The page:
Why Money and Impact are Inherently Linked

Doing good is a lot about money, and money is a lot about doing good.

We like to think that we’re good people, even if we’re not spending money on good causes, and we like to think that people with money are greedy, even if they are spending money on good causes.

In reality, the best way to do good is with money. Every year, about 40% of Americans don’t give to charity at all. One reason is that charities are charging 11% fees on average, but another reason is that there aren’t many opportunities to invest in social entrepreneurs abroad.

If there were, there wouldn’t be such a massive economic disparity in the world. For instance, every few hours, American startups raise as much money as African startups raise in a year. The best way to help social entrepreneurs in developing economies isn’t with thoughts and prayers, it’s with cash.

Indeed, running out of cash is the second most common reason startups fail, even in developed countries. The situation can’t be much better in developing countries. In fact, 71% of the world’s population lives on less than $10 a day.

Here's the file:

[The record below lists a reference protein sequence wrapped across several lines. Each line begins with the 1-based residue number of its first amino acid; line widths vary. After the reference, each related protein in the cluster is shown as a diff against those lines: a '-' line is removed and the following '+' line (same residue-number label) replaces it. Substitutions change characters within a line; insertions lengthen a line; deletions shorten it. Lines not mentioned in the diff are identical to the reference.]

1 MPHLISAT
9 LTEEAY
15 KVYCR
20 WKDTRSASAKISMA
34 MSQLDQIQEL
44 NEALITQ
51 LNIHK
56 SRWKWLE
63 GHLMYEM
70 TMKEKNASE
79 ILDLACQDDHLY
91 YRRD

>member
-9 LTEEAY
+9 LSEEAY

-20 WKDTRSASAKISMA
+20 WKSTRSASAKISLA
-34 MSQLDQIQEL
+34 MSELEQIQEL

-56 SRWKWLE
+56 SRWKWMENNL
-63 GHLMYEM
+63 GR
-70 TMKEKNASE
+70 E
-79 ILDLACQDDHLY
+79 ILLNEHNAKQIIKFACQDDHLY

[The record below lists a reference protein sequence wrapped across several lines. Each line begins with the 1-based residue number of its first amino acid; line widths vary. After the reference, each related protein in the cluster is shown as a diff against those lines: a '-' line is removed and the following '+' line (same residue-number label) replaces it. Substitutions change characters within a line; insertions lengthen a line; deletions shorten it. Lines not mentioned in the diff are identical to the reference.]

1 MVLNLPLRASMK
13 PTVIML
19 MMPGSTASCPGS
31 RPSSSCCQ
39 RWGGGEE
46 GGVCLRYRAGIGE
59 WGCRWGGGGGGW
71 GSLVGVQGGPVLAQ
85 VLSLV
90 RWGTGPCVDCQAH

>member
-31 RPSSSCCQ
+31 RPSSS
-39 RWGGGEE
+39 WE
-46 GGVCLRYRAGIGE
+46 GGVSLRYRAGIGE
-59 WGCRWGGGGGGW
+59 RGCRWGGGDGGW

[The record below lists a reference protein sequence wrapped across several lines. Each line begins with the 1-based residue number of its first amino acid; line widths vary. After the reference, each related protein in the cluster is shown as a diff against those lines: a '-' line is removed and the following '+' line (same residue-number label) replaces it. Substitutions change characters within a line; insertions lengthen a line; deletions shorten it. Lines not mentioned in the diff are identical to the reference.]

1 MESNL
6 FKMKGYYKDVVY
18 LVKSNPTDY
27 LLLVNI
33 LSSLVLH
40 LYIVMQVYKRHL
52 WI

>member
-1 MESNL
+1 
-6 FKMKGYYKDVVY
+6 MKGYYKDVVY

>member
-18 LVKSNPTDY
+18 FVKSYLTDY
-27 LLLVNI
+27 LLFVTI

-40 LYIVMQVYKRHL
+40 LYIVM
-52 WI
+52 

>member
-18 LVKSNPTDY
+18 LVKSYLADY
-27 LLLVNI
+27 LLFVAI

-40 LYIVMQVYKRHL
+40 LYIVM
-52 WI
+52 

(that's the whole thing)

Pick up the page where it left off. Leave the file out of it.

It’s clear that money and impact are inherently linked. There is nothing you can do for someone in a developing country that’s as powerful as sending money, and there’s nothing they can do that’s as powerful as spending that money on a social project.

And this is a good thing. The free market is an incredibly efficient system, at least compared to charities and governments deciding where the money goes. Besides the inefficiency, governments don’t make it a priority. The US government, for instance, spends only 1% of its budget on foreign aid, so it’s hardly even a concern.

While there’s no consensus on the exact cause of inefficiency in foreign aid, research points to the fact that foreign aid is akin to donations, on a government-level. As we’ve seen, charities aren’t exactly the most efficient organizations.

Since governments and charities have failed, it’s up to us to solve these global crises.

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